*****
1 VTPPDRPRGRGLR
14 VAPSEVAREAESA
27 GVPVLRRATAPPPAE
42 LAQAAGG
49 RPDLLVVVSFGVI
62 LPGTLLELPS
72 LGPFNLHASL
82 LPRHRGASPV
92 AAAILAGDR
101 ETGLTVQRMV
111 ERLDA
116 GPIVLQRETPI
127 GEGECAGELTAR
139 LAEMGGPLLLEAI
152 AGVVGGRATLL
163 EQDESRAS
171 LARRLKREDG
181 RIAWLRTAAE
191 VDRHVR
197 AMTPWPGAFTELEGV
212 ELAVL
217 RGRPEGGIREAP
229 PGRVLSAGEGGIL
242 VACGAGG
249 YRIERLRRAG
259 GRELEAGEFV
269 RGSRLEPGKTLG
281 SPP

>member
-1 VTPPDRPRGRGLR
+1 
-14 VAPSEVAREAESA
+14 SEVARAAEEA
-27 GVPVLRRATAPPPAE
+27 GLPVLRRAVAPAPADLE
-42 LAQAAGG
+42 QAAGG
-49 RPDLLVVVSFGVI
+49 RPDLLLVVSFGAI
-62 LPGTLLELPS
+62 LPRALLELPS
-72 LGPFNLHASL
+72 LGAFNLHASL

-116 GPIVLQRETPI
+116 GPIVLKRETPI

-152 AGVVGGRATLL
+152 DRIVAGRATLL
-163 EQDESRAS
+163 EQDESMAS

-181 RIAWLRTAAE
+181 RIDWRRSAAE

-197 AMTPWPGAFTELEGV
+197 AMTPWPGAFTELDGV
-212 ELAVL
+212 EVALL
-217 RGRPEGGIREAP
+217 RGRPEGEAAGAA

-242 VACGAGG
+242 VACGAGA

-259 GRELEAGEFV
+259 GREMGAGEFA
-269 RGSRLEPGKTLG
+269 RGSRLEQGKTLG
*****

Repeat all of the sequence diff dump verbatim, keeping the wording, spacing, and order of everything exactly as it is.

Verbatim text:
1 VTPPDRPRGRGLR
14 VAPSEVAREAESA
27 GVPVLRRATAPPPAE
42 LAQAAGG
49 RPDLLVVVSFGVI
62 LPGTLLELPS
72 LGPFNLHASL
82 LPRHRGASPV
92 AAAILAGDR
101 ETGLTVQRMV
111 ERLDA
116 GPIVLQRETPI
127 GEGECAGELTAR
139 LAEMGGPLLLEAI
152 AGVVGGRATLL
163 EQDESRAS
171 LARRLKREDG
181 RIAWLRTAAE
191 VDRHVR
197 AMTPWPGAFTELEGV
212 ELAVL
217 RGRPEGGIREAP
229 PGRVLSAGEGGIL
242 VACGAGG
249 YRIERLRRAG
259 GRELEAGEFV
269 RGSRLEPGKTLG
281 SPP

>member
-1 VTPPDRPRGRGLR
+1 
-14 VAPSEVAREAESA
+14 SEVARAAEEA
-27 GVPVLRRATAPPPAE
+27 GLPVLRRAVAPAPADLE
-42 LAQAAGG
+42 QAAGG
-49 RPDLLVVVSFGVI
+49 RPDLLLVVSFGAI
-62 LPGTLLELPS
+62 LPRALLELPS
-72 LGPFNLHASL
+72 LGAFNLHASL

-116 GPIVLQRETPI
+116 GPIVLKRETPI

-152 AGVVGGRATLL
+152 DRIVAGRATLL
-163 EQDESRAS
+163 EQDESMAS

-181 RIAWLRTAAE
+181 RIDWRRSAAE

-197 AMTPWPGAFTELEGV
+197 AMTPWPGAFTELDGV
-212 ELAVL
+212 EVALL
-217 RGRPEGGIREAP
+217 RGRPEGEAAGAA

-242 VACGAGG
+242 VACGAGA

-259 GRELEAGEFV
+259 GREMGAGEFA
-269 RGSRLEPGKTLG
+269 RGSRLEQGKTLG